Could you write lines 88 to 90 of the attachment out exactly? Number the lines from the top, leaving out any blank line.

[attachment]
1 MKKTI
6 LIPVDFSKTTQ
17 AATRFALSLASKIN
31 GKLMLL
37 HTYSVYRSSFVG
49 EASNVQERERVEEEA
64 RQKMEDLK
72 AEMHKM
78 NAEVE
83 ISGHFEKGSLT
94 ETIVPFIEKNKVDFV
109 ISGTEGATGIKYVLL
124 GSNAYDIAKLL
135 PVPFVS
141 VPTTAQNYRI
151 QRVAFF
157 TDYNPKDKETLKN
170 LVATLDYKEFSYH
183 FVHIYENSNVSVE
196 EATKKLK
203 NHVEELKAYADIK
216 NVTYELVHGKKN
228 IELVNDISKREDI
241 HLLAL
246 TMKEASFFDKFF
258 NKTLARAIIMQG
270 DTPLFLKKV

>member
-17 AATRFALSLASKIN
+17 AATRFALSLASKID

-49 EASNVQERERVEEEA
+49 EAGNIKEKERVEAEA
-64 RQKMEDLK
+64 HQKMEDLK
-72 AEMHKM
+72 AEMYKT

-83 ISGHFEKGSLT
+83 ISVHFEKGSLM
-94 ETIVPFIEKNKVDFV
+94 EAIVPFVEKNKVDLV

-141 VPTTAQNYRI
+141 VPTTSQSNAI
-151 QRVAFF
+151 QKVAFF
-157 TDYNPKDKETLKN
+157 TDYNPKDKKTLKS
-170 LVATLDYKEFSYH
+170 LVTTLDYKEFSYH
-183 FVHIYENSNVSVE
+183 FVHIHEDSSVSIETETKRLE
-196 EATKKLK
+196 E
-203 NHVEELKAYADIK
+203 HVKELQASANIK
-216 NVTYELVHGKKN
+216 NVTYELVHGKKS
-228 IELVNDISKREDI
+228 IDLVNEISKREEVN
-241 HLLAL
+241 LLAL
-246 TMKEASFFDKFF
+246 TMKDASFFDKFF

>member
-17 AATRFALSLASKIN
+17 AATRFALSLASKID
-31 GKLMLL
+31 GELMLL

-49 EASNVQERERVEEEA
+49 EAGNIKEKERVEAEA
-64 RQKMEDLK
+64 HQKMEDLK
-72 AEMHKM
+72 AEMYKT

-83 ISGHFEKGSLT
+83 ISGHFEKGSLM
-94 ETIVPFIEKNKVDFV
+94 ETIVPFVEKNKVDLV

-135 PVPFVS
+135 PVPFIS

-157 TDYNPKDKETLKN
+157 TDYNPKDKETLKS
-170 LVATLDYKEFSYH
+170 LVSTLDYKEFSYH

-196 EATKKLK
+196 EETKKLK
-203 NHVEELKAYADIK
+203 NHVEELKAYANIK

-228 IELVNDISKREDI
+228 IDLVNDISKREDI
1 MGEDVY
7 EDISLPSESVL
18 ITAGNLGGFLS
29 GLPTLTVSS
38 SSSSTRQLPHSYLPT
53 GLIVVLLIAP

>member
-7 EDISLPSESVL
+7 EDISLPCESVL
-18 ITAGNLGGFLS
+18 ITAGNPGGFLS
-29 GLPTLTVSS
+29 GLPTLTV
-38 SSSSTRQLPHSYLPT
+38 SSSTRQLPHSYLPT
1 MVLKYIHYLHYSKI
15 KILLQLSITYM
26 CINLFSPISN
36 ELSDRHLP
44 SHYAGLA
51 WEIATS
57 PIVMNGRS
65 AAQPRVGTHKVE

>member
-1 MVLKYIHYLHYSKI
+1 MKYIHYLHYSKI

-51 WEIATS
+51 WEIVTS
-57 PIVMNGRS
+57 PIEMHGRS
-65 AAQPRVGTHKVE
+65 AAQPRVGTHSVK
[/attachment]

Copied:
-228 IELVNDISKREDI
+228 IDLVNDISKREDI
1 MGEDVY